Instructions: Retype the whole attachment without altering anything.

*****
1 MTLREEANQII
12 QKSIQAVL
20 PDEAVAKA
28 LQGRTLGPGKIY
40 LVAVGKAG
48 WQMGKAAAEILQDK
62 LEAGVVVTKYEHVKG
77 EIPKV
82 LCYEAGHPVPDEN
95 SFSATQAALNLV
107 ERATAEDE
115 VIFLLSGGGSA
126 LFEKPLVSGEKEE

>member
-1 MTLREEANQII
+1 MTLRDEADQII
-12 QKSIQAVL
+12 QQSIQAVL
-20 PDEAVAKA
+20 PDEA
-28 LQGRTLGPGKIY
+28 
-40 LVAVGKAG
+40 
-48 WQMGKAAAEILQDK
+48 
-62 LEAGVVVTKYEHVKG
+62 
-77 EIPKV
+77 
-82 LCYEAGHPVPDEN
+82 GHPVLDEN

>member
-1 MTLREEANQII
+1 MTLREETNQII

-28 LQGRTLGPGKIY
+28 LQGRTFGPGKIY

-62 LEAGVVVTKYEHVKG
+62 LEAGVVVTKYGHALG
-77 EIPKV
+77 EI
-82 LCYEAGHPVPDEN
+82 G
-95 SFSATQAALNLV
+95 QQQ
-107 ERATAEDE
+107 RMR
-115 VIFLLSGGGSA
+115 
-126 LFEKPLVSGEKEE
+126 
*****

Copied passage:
1 MTLREEANQII
12 QKSIQAVL
20 PDEAVAKA
28 LQGRTLGPGKIY
40 LVAVGKAG
48 WQMGKAAAEILQDK
62 LEAGVVVTKYEHVKG
77 EIPKV
82 LCYEAGHPVPDEN
95 SFSATQAALNLV
107 ERATAEDE
115 VIFLLSGGGSA
126 LFEKPLVSGEKEE

>member
-1 MTLREEANQII
+1 MTLRDEADQII
-12 QKSIQAVL
+12 QQSIQAVL
-20 PDEAVAKA
+20 PDEA
-28 LQGRTLGPGKIY
+28 
-40 LVAVGKAG
+40 
-48 WQMGKAAAEILQDK
+48 
-62 LEAGVVVTKYEHVKG
+62 
-77 EIPKV
+77 
-82 LCYEAGHPVPDEN
+82 GHPVLDEN

>member
-1 MTLREEANQII
+1 MTLREETNQII

-28 LQGRTLGPGKIY
+28 LQGRTFGPGKIY

-62 LEAGVVVTKYEHVKG
+62 LEAGVVVTKYGHALG
-77 EIPKV
+77 EI
-82 LCYEAGHPVPDEN
+82 G
-95 SFSATQAALNLV
+95 QQQ
-107 ERATAEDE
+107 RMR
-115 VIFLLSGGGSA
+115 
-126 LFEKPLVSGEKEE
+126 